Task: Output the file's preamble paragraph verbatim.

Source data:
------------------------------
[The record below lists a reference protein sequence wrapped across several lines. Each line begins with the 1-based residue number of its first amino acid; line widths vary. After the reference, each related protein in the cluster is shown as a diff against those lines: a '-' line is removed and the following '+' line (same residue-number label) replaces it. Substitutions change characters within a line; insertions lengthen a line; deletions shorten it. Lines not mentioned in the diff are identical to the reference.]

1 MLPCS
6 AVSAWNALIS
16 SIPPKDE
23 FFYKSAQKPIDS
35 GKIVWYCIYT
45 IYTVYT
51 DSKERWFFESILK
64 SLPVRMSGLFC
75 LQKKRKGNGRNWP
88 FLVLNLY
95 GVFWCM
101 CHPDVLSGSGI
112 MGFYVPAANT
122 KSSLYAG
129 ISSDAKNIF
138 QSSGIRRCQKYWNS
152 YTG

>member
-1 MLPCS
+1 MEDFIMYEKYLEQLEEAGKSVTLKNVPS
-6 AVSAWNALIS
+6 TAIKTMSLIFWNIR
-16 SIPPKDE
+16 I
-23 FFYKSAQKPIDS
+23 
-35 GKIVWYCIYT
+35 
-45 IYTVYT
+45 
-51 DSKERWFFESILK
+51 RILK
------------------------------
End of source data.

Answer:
[The record below lists a reference protein sequence wrapped across several lines. Each line begins with the 1-based residue number of its first amino acid; line widths vary. After the reference, each related protein in the cluster is shown as a diff against those lines: a '-' line is removed and the following '+' line (same residue-number label) replaces it. Substitutions change characters within a line; insertions lengthen a line; deletions shorten it. Lines not mentioned in the diff are identical to the reference.]